And now if we extend what has just been set forth to include the strange analyses concerning the joining together of syllables into words, then we can understand that what nature brings about in the human soul is only a feeling by means of the sounds; that nature wishes to create her own language through sound itself. Precisely because Jacob Boehme stood closer to nature in his soul, he also lived more in speech than in thought, and his whole philosophy is more a feeling with, a sympathizing with, that which lives and weaves outside in nature than any abstract grasping of things. What I mean to say is that, when a person lets a thought of Jacob Boehme's really have its effect on him, he feels as if the thought were as akin to what Jacob Boehme observed as he himself is akin only to that which he senses as some kind of taste, when he also feels contact with nature.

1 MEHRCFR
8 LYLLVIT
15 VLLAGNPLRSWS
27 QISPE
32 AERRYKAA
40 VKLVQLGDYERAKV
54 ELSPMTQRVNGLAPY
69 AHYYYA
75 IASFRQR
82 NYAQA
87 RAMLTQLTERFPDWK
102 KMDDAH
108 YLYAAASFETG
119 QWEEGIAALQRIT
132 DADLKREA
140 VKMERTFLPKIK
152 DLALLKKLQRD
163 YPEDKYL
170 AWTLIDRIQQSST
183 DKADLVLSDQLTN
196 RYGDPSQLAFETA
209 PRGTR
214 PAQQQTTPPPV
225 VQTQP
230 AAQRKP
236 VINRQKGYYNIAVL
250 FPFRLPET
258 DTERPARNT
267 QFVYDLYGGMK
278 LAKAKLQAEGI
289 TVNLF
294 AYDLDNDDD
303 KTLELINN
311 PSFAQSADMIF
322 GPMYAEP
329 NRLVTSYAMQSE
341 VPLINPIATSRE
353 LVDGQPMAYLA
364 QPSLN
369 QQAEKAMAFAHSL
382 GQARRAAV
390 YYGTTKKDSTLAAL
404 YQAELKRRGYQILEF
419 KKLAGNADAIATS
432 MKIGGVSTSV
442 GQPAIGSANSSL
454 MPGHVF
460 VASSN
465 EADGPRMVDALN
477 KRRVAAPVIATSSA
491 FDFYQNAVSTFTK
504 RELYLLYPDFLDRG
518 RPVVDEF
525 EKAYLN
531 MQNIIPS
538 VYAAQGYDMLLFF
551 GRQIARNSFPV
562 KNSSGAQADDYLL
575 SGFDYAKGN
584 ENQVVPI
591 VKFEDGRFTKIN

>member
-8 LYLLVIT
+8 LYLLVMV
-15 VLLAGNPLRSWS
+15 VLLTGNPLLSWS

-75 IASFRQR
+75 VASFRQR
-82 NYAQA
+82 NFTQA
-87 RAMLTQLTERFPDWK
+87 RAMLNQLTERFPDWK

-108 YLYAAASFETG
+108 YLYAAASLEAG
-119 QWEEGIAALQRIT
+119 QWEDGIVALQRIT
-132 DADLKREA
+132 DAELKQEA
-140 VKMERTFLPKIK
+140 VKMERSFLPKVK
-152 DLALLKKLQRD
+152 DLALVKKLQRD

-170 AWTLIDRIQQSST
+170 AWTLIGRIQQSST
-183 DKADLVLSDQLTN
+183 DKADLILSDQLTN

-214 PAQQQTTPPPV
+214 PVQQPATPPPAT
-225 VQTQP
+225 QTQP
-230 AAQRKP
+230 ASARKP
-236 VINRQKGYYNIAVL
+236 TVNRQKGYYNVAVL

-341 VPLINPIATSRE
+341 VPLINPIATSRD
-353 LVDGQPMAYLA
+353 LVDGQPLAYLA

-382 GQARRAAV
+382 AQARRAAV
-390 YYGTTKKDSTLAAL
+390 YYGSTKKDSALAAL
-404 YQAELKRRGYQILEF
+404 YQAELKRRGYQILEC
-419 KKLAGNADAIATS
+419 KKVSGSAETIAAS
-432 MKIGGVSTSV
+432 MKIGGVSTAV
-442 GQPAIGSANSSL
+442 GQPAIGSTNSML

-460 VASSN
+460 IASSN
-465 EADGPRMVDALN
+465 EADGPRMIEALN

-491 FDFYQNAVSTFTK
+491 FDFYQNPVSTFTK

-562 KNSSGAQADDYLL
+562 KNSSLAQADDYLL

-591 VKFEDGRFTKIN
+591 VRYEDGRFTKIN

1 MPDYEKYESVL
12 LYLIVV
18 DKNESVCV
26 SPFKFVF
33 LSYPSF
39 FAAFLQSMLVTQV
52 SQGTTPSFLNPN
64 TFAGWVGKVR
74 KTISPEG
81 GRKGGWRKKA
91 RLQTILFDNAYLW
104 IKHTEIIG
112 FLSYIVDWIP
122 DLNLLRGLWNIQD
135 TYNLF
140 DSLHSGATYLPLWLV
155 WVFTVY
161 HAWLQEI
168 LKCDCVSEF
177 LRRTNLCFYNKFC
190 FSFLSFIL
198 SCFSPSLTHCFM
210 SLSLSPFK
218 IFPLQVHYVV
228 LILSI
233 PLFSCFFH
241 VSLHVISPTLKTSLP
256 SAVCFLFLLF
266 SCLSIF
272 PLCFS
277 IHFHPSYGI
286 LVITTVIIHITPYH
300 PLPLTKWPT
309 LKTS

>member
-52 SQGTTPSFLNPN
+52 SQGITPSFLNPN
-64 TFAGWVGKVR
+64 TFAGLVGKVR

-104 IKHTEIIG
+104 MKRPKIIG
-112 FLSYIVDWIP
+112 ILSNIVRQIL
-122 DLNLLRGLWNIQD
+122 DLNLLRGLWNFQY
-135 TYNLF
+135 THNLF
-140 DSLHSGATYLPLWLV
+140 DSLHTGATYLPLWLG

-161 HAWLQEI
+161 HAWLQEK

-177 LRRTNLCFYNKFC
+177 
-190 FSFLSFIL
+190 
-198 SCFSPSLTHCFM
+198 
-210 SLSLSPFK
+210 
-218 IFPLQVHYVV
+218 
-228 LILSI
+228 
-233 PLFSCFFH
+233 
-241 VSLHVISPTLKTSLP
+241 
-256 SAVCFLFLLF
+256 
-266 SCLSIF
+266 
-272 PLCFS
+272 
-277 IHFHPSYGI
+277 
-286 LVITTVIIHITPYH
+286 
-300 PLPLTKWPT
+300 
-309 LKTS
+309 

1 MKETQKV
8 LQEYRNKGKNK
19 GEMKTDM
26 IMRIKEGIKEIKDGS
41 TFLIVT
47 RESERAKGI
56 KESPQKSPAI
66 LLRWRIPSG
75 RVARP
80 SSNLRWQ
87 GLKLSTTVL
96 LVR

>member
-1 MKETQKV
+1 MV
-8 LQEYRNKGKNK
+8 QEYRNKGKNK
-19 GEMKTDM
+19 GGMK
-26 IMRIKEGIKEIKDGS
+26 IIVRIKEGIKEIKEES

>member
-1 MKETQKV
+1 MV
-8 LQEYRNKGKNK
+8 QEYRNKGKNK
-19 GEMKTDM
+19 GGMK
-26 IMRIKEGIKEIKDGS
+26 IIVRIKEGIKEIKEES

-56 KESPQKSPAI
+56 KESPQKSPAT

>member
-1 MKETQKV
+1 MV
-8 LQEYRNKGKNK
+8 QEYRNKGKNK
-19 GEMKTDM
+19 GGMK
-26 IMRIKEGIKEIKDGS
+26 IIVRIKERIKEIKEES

Thus, does Jacob Boehme feel the contact with nature. He feels in the inner being what weaves and works and lives outside in nature. He lives nature's life with it, and in his representations he gives, really, that wherein he participates, so that one feels what he perceived vibrating in his words. To him, therefore, words are something which he feels especially to be like that which is the “How” in nature itself. One does not have to ponder, therefore, over the question whether such discussions as the above-mentioned about “sul” and “phur” mean anything particular in Jacob Boehme, but one should try to re-experience in connection with this soul how it makes the experience of the universe into the experience of the soul and gives as its revelations that which the soul can experience.